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This is the online glossary for my third book: Outspoken: A Decade of Transgender Activism and Trans Feminism.It begins with a brief introductory essay, followed by the glossary itself (which you can skip ahead to by clicking that link).I subsequently discussed this phenomenon further here, here, and in the introductory essay above. : a person who is not a member of a particular minority or marginalized group, but who works to challenge the discrimination that group faces.While allies are necessary and generally viewed in a positive light, activists may sometimes express ambivalent or suspicious feelings toward them for reasons I touch on in Outspoken, pp. : a neologism I created for people who at certain points in their lives have been happy in monogamous relationships, and at other times have been happy in ethically non-monogamous/polyamorous relationships (see Outspoken, pp. My intention was to show that these relationship statuses do not comprise a strict binary, nor a hierarchy where one is inherently more moral, healthy, or evolved than the other.Here is an analogy to help illustrate this dilemma: I have been a guitarist for about thirty years, and during that time, guitar-related language has barely changed at all.And the reason why it hasn’t changed is that guitarists are not marginalized in our culture - thus everything associated with guitar playing (including terminology) is generally free of negative connotations.In addition to the definition, I will often add clarifying information and links to further discussion (sometimes citing passages from my books Whipping Girl, Excluded, and Outspoken).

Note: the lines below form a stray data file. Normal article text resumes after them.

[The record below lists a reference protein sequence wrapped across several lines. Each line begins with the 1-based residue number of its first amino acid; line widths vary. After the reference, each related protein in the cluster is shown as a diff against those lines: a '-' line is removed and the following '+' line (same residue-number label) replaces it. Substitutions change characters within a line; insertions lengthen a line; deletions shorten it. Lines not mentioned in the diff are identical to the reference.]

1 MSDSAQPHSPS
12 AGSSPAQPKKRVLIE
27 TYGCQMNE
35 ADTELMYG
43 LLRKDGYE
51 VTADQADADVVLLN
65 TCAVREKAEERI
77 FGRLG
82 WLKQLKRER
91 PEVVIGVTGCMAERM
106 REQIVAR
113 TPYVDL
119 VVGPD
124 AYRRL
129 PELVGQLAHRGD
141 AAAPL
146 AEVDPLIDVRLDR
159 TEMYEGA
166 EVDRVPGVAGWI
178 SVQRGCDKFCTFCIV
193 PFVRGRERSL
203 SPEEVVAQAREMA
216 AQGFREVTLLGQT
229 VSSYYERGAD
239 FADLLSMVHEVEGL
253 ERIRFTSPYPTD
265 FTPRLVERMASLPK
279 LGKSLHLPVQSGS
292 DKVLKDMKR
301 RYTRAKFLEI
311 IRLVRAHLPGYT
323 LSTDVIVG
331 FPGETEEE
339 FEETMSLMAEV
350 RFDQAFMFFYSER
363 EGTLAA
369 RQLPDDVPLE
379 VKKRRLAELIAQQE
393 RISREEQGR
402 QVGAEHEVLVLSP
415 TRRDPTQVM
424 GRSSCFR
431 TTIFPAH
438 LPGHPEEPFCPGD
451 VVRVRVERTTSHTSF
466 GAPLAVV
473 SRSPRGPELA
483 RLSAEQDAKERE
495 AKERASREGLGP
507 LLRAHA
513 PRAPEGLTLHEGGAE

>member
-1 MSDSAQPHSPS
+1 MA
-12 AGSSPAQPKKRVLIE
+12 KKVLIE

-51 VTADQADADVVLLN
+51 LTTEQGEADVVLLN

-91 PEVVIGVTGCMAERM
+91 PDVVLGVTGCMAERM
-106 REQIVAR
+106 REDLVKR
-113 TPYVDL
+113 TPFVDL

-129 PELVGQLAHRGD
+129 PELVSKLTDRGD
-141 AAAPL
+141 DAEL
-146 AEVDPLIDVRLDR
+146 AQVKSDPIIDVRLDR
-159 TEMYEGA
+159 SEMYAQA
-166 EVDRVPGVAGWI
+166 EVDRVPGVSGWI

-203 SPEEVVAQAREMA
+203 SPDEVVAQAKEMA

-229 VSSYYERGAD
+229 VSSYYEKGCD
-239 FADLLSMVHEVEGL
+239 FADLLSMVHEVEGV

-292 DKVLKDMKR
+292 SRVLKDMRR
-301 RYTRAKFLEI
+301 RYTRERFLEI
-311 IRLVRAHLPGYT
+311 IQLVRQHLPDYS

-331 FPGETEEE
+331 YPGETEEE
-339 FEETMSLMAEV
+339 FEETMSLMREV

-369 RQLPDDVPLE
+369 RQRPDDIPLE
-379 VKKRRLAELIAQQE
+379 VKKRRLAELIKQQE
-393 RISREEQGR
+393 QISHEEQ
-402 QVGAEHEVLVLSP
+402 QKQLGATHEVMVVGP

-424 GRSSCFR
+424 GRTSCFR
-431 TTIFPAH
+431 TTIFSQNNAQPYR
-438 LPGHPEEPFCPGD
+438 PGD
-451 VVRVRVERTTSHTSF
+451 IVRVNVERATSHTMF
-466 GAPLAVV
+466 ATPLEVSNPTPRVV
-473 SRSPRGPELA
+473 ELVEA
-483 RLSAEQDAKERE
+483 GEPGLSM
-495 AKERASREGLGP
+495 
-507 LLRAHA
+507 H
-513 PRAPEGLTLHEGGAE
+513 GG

All of us have word preferences (including me), and I think that it is fine for us to advocate on behalf of our preferred terminologies.
If a term does not appear here, it does not mean that it is illegitimate; it simply means that it is not one that I regularly use in my writings.
Keep in mind that other people may use certain terms differently than I do (and I often address such disparities in the entries).
To the contrary, I think that it is perfectly understandable why marginalized individuals (whether fictional stigmatized guitarists, or real-life transgender people) would want to change the language that is often used to undermine or injure them.
But I also worry about the (typically under-discussed) negative ramifications of these constant shifts in language.